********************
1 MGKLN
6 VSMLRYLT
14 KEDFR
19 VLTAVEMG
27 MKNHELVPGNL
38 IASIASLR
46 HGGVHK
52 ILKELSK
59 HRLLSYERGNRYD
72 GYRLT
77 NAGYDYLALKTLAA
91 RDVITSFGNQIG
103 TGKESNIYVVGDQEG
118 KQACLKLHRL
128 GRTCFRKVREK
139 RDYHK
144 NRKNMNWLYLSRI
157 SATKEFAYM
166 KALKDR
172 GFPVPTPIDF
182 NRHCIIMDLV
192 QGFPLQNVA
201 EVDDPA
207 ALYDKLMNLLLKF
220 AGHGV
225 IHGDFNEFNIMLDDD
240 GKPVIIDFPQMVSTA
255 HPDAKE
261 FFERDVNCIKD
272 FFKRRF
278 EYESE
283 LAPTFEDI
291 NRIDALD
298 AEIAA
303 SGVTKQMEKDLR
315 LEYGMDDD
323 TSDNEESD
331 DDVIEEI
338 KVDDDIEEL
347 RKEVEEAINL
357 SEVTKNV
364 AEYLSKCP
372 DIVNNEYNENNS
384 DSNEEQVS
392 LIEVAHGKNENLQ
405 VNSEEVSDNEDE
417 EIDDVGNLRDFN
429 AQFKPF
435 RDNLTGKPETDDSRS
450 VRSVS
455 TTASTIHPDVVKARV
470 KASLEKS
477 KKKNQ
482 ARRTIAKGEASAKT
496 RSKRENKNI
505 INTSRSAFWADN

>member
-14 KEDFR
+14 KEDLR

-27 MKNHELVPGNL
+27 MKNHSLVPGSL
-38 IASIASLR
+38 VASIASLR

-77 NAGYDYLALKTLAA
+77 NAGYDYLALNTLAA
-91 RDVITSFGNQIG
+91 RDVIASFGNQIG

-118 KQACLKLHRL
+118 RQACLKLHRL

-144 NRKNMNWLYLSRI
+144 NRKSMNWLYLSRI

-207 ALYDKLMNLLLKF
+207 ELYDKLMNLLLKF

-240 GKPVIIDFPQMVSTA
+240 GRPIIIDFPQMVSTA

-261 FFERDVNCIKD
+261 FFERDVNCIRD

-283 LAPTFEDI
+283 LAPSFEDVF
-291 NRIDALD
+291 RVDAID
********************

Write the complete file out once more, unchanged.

1 MGKLN
6 VSMLRYLT
14 KEDFR
19 VLTAVEMG
27 MKNHELVPGNL
38 IASIASLR
46 HGGVHK
52 ILKELSK
59 HRLLSYERGNRYD
72 GYRLT
77 NAGYDYLALKTLAA
91 RDVITSFGNQIG
103 TGKESNIYVVGDQEG
118 KQACLKLHRL
128 GRTCFRKVREK
139 RDYHK
144 NRKNMNWLYLSRI
157 SATKEFAYM
166 KALKDR
172 GFPVPTPIDF
182 NRHCIIMDLV
192 QGFPLQNVA
201 EVDDPA
207 ALYDKLMNLLLKF
220 AGHGV
225 IHGDFNEFNIMLDDD
240 GKPVIIDFPQMVSTA
255 HPDAKE
261 FFERDVNCIKD
272 FFKRRF
278 EYESE
283 LAPTFEDI
291 NRIDALD
298 AEIAA
303 SGVTKQMEKDLR
315 LEYGMDDD
323 TSDNEESD
331 DDVIEEI
338 KVDDDIEEL
347 RKEVEEAINL
357 SEVTKNV
364 AEYLSKCP
372 DIVNNEYNENNS
384 DSNEEQVS
392 LIEVAHGKNENLQ
405 VNSEEVSDNEDE
417 EIDDVGNLRDFN
429 AQFKPF
435 RDNLTGKPETDDSRS
450 VRSVS
455 TTASTIHPDVVKARV
470 KASLEKS
477 KKKNQ
482 ARRTIAKGEASAKT
496 RSKRENKNI
505 INTSRSAFWADN

>member
-14 KEDFR
+14 KEDLR

-27 MKNHELVPGNL
+27 MKNHSLVPGSL
-38 IASIASLR
+38 VASIASLR

-77 NAGYDYLALKTLAA
+77 NAGYDYLALNTLAA
-91 RDVITSFGNQIG
+91 RDVIASFGNQIG

-118 KQACLKLHRL
+118 RQACLKLHRL

-144 NRKNMNWLYLSRI
+144 NRKSMNWLYLSRI

-207 ALYDKLMNLLLKF
+207 ELYDKLMNLLLKF

-240 GKPVIIDFPQMVSTA
+240 GRPIIIDFPQMVSTA

-261 FFERDVNCIKD
+261 FFERDVNCIRD

-283 LAPTFEDI
+283 LAPSFEDVF
-291 NRIDALD
+291 RVDAID